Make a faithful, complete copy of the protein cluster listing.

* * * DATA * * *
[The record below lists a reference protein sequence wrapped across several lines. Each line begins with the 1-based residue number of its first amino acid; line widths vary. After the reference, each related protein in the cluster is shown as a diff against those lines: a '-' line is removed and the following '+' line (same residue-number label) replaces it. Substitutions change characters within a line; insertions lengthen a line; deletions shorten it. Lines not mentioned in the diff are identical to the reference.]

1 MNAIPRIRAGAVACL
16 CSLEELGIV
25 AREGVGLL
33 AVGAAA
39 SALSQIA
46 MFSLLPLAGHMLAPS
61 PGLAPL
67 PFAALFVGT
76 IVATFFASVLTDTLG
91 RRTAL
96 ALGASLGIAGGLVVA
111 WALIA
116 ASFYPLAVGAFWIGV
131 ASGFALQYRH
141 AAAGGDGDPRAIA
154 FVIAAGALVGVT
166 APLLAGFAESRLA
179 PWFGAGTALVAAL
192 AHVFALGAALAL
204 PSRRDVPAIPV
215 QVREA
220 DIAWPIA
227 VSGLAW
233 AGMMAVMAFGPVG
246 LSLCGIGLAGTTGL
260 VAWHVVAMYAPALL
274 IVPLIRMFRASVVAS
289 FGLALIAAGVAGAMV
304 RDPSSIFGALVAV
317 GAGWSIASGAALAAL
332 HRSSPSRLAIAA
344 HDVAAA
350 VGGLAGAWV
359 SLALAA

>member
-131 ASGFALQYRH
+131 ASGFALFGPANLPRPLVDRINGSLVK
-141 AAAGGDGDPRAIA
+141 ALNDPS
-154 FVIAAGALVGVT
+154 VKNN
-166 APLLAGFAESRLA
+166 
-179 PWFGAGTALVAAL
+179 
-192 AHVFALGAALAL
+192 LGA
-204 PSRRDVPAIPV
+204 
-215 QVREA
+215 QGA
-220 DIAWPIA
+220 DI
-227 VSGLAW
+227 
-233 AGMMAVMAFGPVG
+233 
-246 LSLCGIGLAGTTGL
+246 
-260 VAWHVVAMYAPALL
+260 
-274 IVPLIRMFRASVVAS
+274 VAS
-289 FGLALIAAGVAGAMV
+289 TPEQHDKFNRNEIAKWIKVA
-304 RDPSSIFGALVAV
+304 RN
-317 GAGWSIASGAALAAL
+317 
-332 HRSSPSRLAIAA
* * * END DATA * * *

[The record below lists a reference protein sequence wrapped across several lines. Each line begins with the 1-based residue number of its first amino acid; line widths vary. After the reference, each related protein in the cluster is shown as a diff against those lines: a '-' line is removed and the following '+' line (same residue-number label) replaces it. Substitutions change characters within a line; insertions lengthen a line; deletions shorten it. Lines not mentioned in the diff are identical to the reference.]

1 MNAIPRIRAGAVACL
16 CSLEELGIV
25 AREGVGLL
33 AVGAAA
39 SALSQIA
46 MFSLLPLAGHMLAPS
61 PGLAPL
67 PFAALFVGT
76 IVATFFASVLTDTLG
91 RRTAL
96 ALGASLGIAGGLVVA
111 WALIA
116 ASFYPLAVGAFWIGV
131 ASGFALQYRH
141 AAAGGDGDPRAIA
154 FVIAAGALVGVT
166 APLLAGFAESRLA
179 PWFGAGTALVAAL
192 AHVFALGAALAL
204 PSRRDVPAIPV
215 QVREA
220 DIAWPIA
227 VSGLAW
233 AGMMAVMAFGPVG
246 LSLCGIGLAGTTGL
260 VAWHVVAMYAPALL
274 IVPLIRMFRASVVAS
289 FGLALIAAGVAGAMV
304 RDPSSIFGALVAV
317 GAGWSIASGAALAAL
332 HRSSPSRLAIAA
344 HDVAAA
350 VGGLAGAWV
359 SLALAA

>member
-131 ASGFALQYRH
+131 ASGFALFGPANLPRPLVDRINGSLVK
-141 AAAGGDGDPRAIA
+141 ALNDPS
-154 FVIAAGALVGVT
+154 VKNN
-166 APLLAGFAESRLA
+166 
-179 PWFGAGTALVAAL
+179 
-192 AHVFALGAALAL
+192 LGA
-204 PSRRDVPAIPV
+204 
-215 QVREA
+215 QGA
-220 DIAWPIA
+220 DI
-227 VSGLAW
+227 
-233 AGMMAVMAFGPVG
+233 
-246 LSLCGIGLAGTTGL
+246 
-260 VAWHVVAMYAPALL
+260 
-274 IVPLIRMFRASVVAS
+274 VAS
-289 FGLALIAAGVAGAMV
+289 TPEQHDKFNRNEIAKWIKVA
-304 RDPSSIFGALVAV
+304 RN
-317 GAGWSIASGAALAAL
+317 
-332 HRSSPSRLAIAA